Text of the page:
10th Anniversary Volume 6: Nondestructive estimates of above‐ground biomass using terrestrial laser scanning

Post provided by Kim Calders, Glenn Newnham, Andrew Burt, Pasi Raumonen, Martin Herold, Darius Culvenor, Valerio Avitabile, Mathias Disney, and John Armston

To celebrate the 10th Anniversary of the launch of Methods in Ecology and Evolution, we are highlighting an article from each volume to feature in the Methods.blog. For Volume 6, we have selected ‘Nondestructive estimates of above-ground biomass using terrestrial laser scanning by Calders et al. (2014).

In this post, the authors discuss the background and key concepts of the article, and changes in the field that have happened since the paper was published.

Terrestrial laser scanning (TLS) calculates 3D locations by measuring the speed of light between a transmitted laser pulse and its return. Firing hundreds of thousands of pulses per second, these instruments can represent the surroundings in detailed 3D, displaying them as virtual environments made up of high density points. The main applications of commercial instruments in the early 2000s were engineering or mining, but their application in natural forested environments was in its infancy. Forest ecosystems are structurally complex; clear reference points used to register multiple scans are rare and trees move due to wind creating artefacts in the data.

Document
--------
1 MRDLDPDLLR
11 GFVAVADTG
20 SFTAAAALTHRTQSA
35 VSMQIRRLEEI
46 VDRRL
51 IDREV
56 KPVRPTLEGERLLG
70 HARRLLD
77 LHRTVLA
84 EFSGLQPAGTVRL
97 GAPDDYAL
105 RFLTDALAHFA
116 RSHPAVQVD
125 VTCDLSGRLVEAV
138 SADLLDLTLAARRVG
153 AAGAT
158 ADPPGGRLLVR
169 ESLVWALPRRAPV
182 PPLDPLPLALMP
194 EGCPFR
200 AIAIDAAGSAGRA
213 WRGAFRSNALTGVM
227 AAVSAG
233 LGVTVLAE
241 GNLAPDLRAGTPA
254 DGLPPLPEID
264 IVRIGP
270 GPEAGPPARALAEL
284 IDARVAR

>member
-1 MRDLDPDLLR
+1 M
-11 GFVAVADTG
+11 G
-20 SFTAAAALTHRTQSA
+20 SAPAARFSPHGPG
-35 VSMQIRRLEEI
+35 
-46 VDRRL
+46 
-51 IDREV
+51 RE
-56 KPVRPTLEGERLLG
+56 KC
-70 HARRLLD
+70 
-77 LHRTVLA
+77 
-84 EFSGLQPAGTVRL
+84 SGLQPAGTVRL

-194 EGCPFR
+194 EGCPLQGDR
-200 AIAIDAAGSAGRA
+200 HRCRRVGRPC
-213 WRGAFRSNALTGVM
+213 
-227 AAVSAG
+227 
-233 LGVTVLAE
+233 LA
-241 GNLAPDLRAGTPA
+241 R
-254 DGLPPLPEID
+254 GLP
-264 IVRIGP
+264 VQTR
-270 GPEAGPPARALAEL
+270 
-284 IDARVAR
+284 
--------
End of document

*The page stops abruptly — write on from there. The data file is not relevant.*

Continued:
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Tips for Publishing Methods Papers in Ecological Journals

At the 2015 Eco-Stats Conference at the University of New South Wales there was a Q&A panel discussion of tips for authors publishing methods papers. The panel was chaired by Methods in Ecology and Evolution Associate Editor David Warton. It included Jane Elith (winner of the Methods Recognition of Achievement award), Associate Editor Matt Schofield and former Associate Editor Shinichi Nakagawa. There was also a late appearance, straight off a long haul flight from China, by Doug Yu (another current Associate Editor).

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The Arborist Throw-line Launcher

Collecting leaves or seeds from tall trees is a difficult task that many plant physiologists, ecologists, geneticists and forest managers encounter repeatedly. In a series of videos on the Methods in Ecology and Evolution YouTube channel, Kara N. YoungentobChristina Zdenek and Eva van Gorsel demonstrate how to use the arborist throw-line launcher, which significantly simplifies this task. This new way of collecting seeds and leaves from tall trees is explained in their Applications article ‘A simple and effective method to collect leaves and seeds from tall trees‘. As this is an Applications paper, it is freely available to everyone.

Basic Techniques for the Arborist Throw-line Launcher

The first of the three videos is a basic overview of the method. In this tutorial, the authors teach you how to find the ideal branch, how to use the throw-line launcher and go through some important safety information. Continue reading